TERRY: And yet one of the things that’s been so impressive to me, Tim, is not only have you had this intellectual
grounding — which you say comes out of your family —
but you have had this very strong spiritual basis with the
Unitarian church, with your own sense of wildness or
landscape. This is a rumor, but I want to ask: I heard you
were, like, a Born Again Christian?
TIM: At one point, yeah.
TERRY: Talk to me about that.
TIM: I became that way when I was eighteen. My senior year of high school. I’d always been a jock. That was
my identity. And then I had this shoulder problem for a
couple years, and I finally went to the doctor and he told
me that I’d broken my scapula two years earlier.
TERRY: You were a wrestler.
TIM: Yeah. And I played football.
TERRY: Talk about that.
TIM: Oh, I don’t know. That’s not very interesting.
TERRY: I think it’s really interesting. You know, high
school’s a big deal. It helps form you. Wrestling is a
contact sport—not unlike politics. You were really
good at it.
TIM: It’s combat, more than contact.
TERRY: And it’s also mental.
TIM: Mmhmm. I mean it bred a very combative mindset
for me. Something that I struggled against for a while. It
took me a while to recover from that.
TERRY: How so?
TIM: It taught me to look at things from a combative
perspective, and a somewhat violent perspective. It was
a part of myself that I really hated when I was in high
school. I didn’t really like who I was.
TERRY: As a wrestler?
TIM: As a person.
TERRY: Was it anger? I mean, I’ve got three brothers.
And I watched them go through adolescence. And what
you do with that kind of physicality, power, strength, anger, frustration, you know what I mean?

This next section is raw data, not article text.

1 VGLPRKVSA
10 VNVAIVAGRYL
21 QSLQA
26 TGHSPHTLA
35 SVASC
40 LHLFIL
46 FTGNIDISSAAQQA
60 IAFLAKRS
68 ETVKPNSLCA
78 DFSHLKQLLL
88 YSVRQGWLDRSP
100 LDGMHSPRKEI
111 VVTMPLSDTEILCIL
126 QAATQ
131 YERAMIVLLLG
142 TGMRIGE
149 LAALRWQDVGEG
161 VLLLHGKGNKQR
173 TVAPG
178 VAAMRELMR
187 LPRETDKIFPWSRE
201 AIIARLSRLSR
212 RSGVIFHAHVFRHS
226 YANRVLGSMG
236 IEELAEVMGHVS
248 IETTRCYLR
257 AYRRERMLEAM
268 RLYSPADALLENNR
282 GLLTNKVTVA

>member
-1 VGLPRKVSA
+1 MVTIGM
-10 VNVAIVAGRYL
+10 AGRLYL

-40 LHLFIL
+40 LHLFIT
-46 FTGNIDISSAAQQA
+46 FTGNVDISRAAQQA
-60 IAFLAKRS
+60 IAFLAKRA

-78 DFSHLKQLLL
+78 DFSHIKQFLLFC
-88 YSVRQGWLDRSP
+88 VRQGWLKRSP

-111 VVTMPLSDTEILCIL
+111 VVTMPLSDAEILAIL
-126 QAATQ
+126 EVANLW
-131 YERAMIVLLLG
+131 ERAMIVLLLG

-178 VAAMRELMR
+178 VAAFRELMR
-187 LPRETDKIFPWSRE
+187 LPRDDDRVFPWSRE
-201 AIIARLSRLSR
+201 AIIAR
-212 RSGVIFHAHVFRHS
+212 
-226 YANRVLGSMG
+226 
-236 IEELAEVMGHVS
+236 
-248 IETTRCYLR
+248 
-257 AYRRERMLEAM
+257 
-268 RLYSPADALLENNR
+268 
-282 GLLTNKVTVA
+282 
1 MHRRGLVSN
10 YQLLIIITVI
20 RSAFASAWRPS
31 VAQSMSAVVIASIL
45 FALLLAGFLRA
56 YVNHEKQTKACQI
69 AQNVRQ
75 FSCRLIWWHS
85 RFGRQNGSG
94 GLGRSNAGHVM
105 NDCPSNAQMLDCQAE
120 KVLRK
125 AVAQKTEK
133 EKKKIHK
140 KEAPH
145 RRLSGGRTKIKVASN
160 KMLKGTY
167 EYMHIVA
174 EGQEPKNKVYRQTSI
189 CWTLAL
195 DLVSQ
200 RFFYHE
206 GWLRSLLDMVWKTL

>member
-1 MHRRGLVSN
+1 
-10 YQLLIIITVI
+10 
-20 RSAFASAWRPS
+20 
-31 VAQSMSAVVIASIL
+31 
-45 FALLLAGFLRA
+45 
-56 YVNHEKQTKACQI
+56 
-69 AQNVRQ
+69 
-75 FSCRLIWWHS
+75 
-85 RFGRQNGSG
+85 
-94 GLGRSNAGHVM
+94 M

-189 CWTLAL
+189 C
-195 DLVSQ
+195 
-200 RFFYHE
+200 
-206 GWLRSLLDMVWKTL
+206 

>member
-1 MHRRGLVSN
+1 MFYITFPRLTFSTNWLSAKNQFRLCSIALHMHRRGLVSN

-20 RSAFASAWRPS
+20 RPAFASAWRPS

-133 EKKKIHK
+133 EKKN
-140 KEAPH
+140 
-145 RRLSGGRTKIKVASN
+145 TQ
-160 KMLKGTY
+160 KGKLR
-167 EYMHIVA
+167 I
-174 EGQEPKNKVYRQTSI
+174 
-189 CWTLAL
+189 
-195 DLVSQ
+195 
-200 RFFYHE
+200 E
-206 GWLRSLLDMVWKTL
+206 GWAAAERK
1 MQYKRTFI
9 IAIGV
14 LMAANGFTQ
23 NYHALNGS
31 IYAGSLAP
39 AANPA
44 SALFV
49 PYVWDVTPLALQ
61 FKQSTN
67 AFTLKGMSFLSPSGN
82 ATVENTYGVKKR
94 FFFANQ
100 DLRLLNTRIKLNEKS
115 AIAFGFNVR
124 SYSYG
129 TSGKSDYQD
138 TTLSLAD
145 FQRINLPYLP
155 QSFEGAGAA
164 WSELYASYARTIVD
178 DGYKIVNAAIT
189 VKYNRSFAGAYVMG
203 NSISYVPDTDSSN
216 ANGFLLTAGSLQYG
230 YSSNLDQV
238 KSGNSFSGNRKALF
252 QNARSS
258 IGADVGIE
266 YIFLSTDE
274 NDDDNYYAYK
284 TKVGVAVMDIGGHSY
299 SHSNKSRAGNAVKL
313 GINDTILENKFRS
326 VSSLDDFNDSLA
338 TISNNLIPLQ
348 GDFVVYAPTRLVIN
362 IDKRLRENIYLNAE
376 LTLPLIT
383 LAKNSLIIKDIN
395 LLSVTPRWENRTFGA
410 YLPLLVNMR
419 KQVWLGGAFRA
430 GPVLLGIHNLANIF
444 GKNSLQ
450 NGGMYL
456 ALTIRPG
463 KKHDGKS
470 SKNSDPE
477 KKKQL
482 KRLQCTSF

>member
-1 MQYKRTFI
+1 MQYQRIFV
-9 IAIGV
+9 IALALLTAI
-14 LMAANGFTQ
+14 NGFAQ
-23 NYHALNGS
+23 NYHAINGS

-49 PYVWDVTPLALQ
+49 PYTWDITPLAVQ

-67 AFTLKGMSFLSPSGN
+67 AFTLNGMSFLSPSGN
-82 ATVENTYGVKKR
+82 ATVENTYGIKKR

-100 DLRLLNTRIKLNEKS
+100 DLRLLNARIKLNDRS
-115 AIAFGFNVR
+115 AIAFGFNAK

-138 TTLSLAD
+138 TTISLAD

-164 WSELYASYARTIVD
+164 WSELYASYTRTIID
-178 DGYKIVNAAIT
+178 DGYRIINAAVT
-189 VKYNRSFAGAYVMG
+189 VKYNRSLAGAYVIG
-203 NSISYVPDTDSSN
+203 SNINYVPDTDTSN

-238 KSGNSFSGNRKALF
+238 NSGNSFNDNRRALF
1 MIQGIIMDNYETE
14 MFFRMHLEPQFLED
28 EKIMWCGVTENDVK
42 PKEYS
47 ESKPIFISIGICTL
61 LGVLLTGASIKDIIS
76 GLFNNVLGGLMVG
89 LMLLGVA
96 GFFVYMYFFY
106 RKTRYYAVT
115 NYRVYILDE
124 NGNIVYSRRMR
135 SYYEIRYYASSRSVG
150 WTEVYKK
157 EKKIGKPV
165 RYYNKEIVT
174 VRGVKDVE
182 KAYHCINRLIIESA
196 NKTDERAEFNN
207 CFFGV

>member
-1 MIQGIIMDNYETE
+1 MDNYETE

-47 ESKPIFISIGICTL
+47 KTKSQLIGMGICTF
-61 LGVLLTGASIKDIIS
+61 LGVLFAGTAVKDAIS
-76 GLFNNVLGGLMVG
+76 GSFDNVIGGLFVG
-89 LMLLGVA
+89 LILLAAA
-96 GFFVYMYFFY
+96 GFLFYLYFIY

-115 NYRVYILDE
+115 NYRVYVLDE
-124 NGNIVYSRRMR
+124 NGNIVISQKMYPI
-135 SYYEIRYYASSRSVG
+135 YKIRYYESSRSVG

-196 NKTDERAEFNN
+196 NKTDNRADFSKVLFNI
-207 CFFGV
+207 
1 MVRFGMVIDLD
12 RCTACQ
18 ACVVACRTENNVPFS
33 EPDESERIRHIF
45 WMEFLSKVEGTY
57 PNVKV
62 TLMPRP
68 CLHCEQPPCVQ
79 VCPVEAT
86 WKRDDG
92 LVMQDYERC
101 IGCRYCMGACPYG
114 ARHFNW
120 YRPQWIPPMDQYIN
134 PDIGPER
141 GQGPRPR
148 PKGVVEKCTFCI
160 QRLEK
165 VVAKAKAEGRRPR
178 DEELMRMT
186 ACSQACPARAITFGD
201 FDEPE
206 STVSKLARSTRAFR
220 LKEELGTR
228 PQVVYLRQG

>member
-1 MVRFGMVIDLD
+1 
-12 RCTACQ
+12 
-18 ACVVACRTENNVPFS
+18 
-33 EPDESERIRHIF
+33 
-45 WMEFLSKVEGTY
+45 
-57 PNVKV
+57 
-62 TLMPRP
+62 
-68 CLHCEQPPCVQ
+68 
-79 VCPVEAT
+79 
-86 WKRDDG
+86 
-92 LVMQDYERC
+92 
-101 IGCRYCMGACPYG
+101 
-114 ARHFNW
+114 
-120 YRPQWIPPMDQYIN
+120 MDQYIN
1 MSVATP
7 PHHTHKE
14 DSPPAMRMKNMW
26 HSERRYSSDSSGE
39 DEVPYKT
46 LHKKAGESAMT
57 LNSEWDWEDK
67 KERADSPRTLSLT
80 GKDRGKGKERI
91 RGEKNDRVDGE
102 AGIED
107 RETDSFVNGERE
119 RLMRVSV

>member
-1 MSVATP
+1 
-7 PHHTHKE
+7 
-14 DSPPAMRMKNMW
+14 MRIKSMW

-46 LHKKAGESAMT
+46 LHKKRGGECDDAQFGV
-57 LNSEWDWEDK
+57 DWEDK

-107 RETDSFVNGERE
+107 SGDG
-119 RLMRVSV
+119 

TERRY: I mean, was it that?
TIM: Yeah, somewhat. It was a lot of confusion around
what power and respect are, that I think a lot of young
males struggle with.
TERRY: And where were you living?
TIM: In Pittsburgh.
TERRY: So you’d moved at this point?
TERRY: And, so you’d been told by the doctors that you
had a shoulder problem.
TIM: Yeah, well, basically they took an X-ray and immediately the doctor said, “You’re done. You’re never going to
wrestle again.” Because I’d broken the back of my scapula
that held my shoulder in place. And so it had been sliding
out for two years.
TERRY: And you had to have been in a lot of pain, right?
TIM: Yeah. And all of the soft tissue in my shoulder had
stretched out, so I had to have this huge reconstructive surgery; they basically replaced everything in my
left shoulder. At the end of the day, for my whole high
school career, I’d go to practice. That was what I did.
And it was like the second day after I’d gotten this news
from the doctor that after school I didn’t have anywhere
to go. I just sat in the senior lounge, and there were all
these people kind of wandering around, and I had no
idea what these people did with their lives. Then one of
my teachers, who was a younger guy, sat down next to